The first four in this list maybe more worldly in comparison to the second four, but this would show the Buddha placed emphasis on doing things properly, not half heartedly, and even though this is for a lay person the same advise could easily also be given to meditators, lay or ordained, regarding the practice. Applying effort, both to learn and do, and developing wisdom through learning to do the task at hand well.
Admiral friendship would also play apart in this, mainly in the training, “a workman or a workman’s apprentice” to put it in a general way is common to see in similes (see #4,) the one with knowledge being the admiral friend who teaches makes clear, and encourages through speech the apprentice whom in return is eager to train/learn and do the craft.

The second and fourth are both about money and wealth so I shall deal with these together and leave the third until last.
#2 wrote:"And what does it mean to be consummate in vigilance? There is the case when a lay person has righteous wealth — righteously gained, coming from his initiative, his striving, his making an effort, gathered by the strength of his arm, earned by his sweat — he manages to protect it through vigilance [with the thought], 'How shall neither kings nor thieves make off with this property of mine, nor fire burn it, nor water sweep it away, nor hateful heirs make off with it?' This is called being consummate in vigilance.


some similarity with a couple of the Mangala Suttas Verses
Mangala Sutta wrote:5. ‘To care for ones parents, family and community, and not entangled in business. This is a superior blessing.
6. 'Generous, and conducting oneself in-line with the Dhamma towards ones relatives and community, while acting in blameless ways. This is a superior blessing.


this is answered directly here
SN 3.19 PTS: S i 89 CDB i 182 Aputtaka Sutta: Heirless (1) translated from the Pali by Thanissaro Bhikkhu © 1999–2009 wrote:"But when a person of integrity acquires lavish wealth, he provides for his own pleasure & satisfaction, for the pleasure & satisfaction of his parents, the pleasure & satisfaction of his wife & children; the pleasure & satisfaction of his slaves, servants, & assistants; and the pleasure & satisfaction of his friends. He institutes for priests & contemplatives offerings of supreme aim, heavenly, resulting in happiness, leading to heaven. When his wealth is properly put to use, kings don't make off with it, thieves don't make off with it, fire doesn't burn it, water doesn't sweep it away, and hateful heirs don't make off with it. Thus his wealth, properly put to use, goes to a good use and not to waste.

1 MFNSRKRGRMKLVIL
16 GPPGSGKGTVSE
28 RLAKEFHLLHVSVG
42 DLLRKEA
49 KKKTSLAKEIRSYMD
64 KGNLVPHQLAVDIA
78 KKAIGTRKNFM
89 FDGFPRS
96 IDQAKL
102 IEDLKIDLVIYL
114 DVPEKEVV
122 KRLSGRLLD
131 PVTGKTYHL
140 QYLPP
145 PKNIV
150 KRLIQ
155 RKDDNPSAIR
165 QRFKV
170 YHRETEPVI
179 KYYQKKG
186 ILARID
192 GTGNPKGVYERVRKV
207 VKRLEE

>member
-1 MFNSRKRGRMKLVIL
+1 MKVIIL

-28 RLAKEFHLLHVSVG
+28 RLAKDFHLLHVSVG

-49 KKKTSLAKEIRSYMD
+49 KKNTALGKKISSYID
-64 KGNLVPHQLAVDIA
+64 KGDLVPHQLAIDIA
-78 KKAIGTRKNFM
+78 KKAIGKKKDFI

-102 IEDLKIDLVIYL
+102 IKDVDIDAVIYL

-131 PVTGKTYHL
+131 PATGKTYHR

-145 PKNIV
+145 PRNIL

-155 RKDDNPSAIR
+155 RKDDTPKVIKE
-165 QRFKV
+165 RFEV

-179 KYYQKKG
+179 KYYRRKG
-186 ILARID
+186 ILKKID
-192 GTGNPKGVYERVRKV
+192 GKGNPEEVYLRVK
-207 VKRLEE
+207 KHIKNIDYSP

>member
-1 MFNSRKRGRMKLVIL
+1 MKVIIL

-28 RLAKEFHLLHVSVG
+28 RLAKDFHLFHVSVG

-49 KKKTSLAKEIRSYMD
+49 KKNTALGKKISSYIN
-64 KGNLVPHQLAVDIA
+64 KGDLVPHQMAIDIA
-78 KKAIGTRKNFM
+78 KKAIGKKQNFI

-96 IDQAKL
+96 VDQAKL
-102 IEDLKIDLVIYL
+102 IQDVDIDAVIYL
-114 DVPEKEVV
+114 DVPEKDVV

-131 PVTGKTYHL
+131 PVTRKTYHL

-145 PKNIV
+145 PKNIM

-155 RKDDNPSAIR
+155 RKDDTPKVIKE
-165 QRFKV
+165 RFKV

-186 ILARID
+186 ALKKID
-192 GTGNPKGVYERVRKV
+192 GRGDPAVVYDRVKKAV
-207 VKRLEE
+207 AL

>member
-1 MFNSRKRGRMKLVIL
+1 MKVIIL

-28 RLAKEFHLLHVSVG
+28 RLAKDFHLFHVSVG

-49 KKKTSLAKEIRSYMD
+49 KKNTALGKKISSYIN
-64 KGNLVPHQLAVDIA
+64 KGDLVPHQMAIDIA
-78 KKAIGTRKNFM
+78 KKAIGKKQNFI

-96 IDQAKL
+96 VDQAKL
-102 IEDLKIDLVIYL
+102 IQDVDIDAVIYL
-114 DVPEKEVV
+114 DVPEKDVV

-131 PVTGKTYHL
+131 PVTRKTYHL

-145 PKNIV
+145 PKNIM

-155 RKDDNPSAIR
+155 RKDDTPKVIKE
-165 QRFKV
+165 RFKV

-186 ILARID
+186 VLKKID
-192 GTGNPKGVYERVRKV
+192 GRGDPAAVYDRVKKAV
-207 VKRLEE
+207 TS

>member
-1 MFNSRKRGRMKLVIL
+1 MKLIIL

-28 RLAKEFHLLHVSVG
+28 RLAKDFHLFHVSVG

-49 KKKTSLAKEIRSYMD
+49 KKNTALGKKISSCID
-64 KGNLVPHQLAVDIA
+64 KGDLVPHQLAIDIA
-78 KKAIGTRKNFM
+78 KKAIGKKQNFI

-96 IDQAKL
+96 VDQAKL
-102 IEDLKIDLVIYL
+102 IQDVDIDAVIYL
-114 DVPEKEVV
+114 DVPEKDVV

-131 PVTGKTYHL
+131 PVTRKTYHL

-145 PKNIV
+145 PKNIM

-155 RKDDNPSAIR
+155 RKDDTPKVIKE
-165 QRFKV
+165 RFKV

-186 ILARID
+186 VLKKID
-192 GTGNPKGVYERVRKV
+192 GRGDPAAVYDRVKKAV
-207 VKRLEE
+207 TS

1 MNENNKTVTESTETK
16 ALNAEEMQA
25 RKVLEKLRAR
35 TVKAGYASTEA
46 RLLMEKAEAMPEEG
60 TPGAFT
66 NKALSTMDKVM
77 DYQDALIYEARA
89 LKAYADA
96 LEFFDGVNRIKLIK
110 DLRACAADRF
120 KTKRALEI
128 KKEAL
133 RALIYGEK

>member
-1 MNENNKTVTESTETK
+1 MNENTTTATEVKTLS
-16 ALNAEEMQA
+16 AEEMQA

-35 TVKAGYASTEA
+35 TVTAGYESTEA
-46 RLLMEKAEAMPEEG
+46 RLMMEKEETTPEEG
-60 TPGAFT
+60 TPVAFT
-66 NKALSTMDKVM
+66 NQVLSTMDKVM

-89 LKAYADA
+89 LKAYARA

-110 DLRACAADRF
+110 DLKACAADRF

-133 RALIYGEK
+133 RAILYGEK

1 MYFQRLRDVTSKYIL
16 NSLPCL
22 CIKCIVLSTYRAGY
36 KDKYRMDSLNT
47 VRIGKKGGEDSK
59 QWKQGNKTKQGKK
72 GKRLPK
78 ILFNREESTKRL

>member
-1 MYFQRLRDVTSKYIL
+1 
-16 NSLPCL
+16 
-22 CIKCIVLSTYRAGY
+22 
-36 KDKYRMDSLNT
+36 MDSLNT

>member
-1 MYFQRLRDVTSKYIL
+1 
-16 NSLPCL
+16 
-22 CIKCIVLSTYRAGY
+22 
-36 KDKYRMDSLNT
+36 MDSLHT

however I feel another way to answer this question would be to protect the training in the craft, keeping up to date with trends (in some cases,) and techneques etc... this would ensure one is always able to work and aquire what wealth was needed.
Another way is by developing contentment (Dhp205) being trusting and generous (SN3.19 above), as the buddha has said that this is a way to bring ones wealth with you into future lives (reference ??)
#4 wrote:"And what does it mean to maintain one's livelihood in tune? There is the case where a lay person, knowing the income and outflow of his wealth, maintains a livelihood in tune, neither a spendthrift nor a penny-pincher, [thinking], 'Thus will my income exceed my outflow, and my outflow will not exceed my income.' Just as when a weigher or his apprentice, when holding the scales, knows, 'It has tipped down so much or has tipped up so much,' in the same way, the lay person, knowing the income and outflow of his wealth, maintains a livelihood in tune, neither a spendthrift nor a penny-pincher, [thinking], 'Thus will my income exceed my outflow, and my outflow will not exceed my income.' If a lay person has a small income but maintains a grand livelihood, it will be rumored of him, 'This clansman devours his wealth like a fruit-tree eater.'[2] If a lay person has a large income but maintains a miserable livelihood, it will be rumoured of him, 'This clansman will die of starvation.' But when a lay person, knowing the income and outflow of his wealth, maintains a livelihood in tune, neither a spendthrift nor a penny-pincher, [thinking], 'Thus will my income exceed my outflow, and my outflow will not exceed my income,' this is called maintaining one's livelihood in tune.

DN31 gives advise on how to ration ones income to use it wisely one portion of ones wealth is for own wants & uses, two portions for work, one portion saved for a rainy day.
Although I remember another instance the Buddha gives advice in the use of money I can not remember where it is to check.
It would seam the advise on wealth was not only because it was good to spend money wisely, but it also gives one less reason for others to gossip about you, an ability to support oneself in times of need and help others if the need arises.
It is interesting that the Buddha advises only one one quarter of ones wealth for ones own use, as this portion would also be used for providing support for the sangha, on a daily basis (rather than the savings or business portions,) as this would also protect the laity from being overly generous, or to keep within their means to support the sangha, and the sangha have a duty to protect the laity from being overly generous (patimokha rules can not remember which one it is exactly though.)
This would encourage the sangha to develop contentment, and protect their inner wealth (Dhp205) and in a way be a duty of the teacher to their student in a spiritual work environment (meditation instruction, teaching) as already covered above.